What’s more, significant differences were observed in the contents of anthocyanins and non-anthocyanin flavonoids among cultivars of differing color. In order to visualize these differences, individual anthocyanin and non-anthocyanin flavonoid contents were normalized using the Z-score and expressed as a heat map (Fig. 3). In purple-red cultivars, Mv-3-Glu (5) and Dp-3-Glu (1) were the two major anthocyanins, while Qc-3-Gln (12) and Kae-3-Glu (19) were the two dominant non-anthocyanin flavonoids. The red cultivars exhibited similar profiles, with Mv-3-Glu (5) being the most highly concentrated anthocyanin, with Qc-3-Gln (12) and Kae-3-Glu (19) the most abundant non-anthocyanin flavonoids. The yellow and white cultivars, however, demonstrated a deficiency of anthocyanins and an abundance of non-anthocyanin flavonoids. In yellow cultivars, the concentration of Qc-3-Gln (12) was found to be the greatest among the 18 non-anthocyanin flavonoids, which may contribute to the yellow color. Furthermore, the concentrations of Myr-3-Gln (6), Qc-3-Neo (10), Qc-3-Gal (11), Iso-3-Glu (21), Iso-3-Gln (22), Syr-3-Gln (23), Syr-3-Hex (20), and Iso-3-Rut (18) showed varying degrees of increase, in association with purple-red and red colored cultivars. In white cultivars, the TF exhibited similar trends to those of the yellow cultivars, but at relatively lower levels. Differences in the distribution of the contents of these ingredients suggested that the color of the sacred lotus may be related to a single anthocyanin or non-anthocyanin flavonoid.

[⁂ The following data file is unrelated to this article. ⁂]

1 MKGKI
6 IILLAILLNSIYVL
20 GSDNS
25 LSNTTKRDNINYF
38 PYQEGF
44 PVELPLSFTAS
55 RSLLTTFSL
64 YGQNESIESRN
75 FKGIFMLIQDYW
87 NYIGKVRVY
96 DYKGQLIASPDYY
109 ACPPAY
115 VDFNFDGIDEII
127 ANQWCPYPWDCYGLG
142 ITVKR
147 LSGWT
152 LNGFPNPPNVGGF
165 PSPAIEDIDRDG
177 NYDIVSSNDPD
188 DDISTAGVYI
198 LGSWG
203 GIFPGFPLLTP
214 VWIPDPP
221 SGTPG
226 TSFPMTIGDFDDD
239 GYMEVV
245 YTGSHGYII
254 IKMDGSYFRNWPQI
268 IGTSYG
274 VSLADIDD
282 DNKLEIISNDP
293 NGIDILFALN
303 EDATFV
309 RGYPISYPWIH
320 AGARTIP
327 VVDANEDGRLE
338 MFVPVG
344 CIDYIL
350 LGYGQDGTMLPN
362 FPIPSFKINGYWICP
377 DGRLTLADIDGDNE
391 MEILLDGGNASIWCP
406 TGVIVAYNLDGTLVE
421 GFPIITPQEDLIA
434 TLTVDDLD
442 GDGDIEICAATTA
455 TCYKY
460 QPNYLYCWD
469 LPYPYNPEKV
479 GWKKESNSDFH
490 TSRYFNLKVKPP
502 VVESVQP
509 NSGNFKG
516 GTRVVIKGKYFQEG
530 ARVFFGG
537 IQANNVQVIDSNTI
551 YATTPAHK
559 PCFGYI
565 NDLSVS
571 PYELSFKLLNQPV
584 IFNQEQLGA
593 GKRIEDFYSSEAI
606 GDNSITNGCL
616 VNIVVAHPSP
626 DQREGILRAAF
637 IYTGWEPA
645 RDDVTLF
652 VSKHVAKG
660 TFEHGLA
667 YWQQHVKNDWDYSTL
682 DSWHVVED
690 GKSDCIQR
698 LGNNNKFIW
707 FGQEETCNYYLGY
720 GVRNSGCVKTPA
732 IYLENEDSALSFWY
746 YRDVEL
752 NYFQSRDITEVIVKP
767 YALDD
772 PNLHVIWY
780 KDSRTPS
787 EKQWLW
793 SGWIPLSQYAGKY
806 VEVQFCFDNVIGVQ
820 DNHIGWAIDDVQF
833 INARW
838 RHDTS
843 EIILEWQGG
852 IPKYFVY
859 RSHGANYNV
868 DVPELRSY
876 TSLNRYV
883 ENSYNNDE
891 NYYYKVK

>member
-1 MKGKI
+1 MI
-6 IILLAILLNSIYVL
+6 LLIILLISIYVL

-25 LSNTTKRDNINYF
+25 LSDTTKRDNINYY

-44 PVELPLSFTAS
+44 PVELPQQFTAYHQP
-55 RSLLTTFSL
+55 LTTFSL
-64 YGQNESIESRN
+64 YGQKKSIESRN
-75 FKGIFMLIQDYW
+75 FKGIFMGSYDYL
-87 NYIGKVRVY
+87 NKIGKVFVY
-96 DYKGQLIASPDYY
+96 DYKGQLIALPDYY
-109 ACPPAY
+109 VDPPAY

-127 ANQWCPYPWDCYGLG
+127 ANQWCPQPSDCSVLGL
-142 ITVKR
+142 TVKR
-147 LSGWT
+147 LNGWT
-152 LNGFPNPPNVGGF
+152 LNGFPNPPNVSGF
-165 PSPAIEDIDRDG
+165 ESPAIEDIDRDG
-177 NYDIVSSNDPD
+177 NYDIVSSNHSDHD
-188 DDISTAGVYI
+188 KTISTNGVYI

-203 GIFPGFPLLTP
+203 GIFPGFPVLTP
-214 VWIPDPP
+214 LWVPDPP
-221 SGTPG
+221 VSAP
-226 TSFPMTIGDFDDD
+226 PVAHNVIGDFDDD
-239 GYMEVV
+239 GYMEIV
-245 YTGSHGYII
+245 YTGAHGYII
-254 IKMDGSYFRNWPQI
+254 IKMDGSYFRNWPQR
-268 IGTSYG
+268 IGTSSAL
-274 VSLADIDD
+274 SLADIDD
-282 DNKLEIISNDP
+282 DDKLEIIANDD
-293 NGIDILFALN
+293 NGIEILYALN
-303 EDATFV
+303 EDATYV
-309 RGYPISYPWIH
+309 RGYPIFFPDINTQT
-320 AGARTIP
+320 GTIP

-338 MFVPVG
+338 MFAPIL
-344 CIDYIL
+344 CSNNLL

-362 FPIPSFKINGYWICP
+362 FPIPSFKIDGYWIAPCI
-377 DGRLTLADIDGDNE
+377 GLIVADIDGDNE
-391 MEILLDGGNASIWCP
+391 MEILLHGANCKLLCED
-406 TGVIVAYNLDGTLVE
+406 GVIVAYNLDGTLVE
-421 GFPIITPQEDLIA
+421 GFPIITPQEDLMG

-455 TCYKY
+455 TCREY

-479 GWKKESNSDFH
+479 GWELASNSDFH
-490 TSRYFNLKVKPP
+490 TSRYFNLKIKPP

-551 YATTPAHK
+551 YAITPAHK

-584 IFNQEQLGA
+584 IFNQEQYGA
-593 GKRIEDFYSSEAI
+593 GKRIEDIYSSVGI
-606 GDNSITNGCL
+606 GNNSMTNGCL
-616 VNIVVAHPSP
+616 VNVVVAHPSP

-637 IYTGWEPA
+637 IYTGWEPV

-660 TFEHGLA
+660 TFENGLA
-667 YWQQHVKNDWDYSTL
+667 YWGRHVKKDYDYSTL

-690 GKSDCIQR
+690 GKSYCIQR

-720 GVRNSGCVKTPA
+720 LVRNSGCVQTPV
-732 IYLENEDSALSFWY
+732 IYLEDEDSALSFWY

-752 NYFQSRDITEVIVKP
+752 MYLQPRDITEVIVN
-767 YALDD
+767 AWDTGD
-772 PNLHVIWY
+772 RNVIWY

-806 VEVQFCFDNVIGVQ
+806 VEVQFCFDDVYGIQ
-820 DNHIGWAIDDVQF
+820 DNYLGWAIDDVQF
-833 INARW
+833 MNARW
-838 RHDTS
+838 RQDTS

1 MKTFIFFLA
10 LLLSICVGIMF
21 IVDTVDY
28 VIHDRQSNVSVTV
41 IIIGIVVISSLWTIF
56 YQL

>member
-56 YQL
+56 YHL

Relationships between petal color, anthocyanins, and non-anthocyanin flavonoids
Researchers have reported that flavones and flavonols are responsible for flower color (Li et al., 2008), but the relationships between these factors are unknown in sacred lotus. In maize, non-anthocyanin flavonoids are considered to be co-pigments, alongside anthocyanins (Stafford, 1998). Hence the co-pigmentation index is an important indicator of the co-pigmentation effect, which occurs, in the main, when CI >5 (Asen, Stewart & Norris, 1971; He et al., 2011). According to the formula CI = TF/TA, we found that, in the most purple-red sacred lotus petals, CI was <5, while in the other three color groups, CI tended to be >5, indicating that non-anthocyanin flavonoids had a significant effect on the color of sacred lotus petals, especially when the anthocyanin content was low. This result was in line with the suggestion that co-pigmentation between anthocyanins and non-anthocyanin flavonoids may result in distinct petal colors (Li et al., 2011; Zhang et al., 2011b; Zhu et al., 2012).